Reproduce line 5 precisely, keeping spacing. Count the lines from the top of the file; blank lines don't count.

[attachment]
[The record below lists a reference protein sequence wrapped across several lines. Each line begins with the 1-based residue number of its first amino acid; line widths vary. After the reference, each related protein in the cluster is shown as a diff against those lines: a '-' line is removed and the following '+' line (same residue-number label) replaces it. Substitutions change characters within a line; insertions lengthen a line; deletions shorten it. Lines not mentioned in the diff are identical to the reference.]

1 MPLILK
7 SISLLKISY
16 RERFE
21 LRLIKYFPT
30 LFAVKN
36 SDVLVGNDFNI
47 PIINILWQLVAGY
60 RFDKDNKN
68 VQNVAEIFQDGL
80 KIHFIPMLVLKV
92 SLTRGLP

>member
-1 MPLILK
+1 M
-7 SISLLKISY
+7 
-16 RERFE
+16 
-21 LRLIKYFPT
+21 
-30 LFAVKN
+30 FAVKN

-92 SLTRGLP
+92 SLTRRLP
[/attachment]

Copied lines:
21 LRLIKYFPT